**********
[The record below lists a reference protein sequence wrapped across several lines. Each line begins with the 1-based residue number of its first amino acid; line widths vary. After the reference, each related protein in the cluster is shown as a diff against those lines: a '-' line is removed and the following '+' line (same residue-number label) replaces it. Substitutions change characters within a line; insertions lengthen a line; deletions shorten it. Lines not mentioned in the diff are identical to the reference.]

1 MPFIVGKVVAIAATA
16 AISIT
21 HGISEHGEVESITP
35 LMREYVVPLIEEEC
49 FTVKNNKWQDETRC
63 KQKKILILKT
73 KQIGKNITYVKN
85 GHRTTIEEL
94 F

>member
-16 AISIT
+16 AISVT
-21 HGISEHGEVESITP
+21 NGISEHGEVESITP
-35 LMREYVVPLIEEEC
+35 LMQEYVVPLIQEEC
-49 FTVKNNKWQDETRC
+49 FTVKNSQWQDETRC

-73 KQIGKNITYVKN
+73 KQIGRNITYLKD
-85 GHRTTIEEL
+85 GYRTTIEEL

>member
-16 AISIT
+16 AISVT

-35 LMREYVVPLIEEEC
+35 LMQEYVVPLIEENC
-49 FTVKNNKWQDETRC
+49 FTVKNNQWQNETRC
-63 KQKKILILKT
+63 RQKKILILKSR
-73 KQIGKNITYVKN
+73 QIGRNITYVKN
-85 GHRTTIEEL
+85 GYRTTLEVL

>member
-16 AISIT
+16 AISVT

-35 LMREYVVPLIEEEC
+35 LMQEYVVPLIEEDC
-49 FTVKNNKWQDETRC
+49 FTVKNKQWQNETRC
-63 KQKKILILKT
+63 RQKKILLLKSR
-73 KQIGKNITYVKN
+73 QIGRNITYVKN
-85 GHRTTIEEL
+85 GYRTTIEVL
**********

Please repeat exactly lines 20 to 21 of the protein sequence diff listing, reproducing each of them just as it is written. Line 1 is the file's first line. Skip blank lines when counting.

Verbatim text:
-73 KQIGKNITYVKN
+73 KQIGRNITYLKD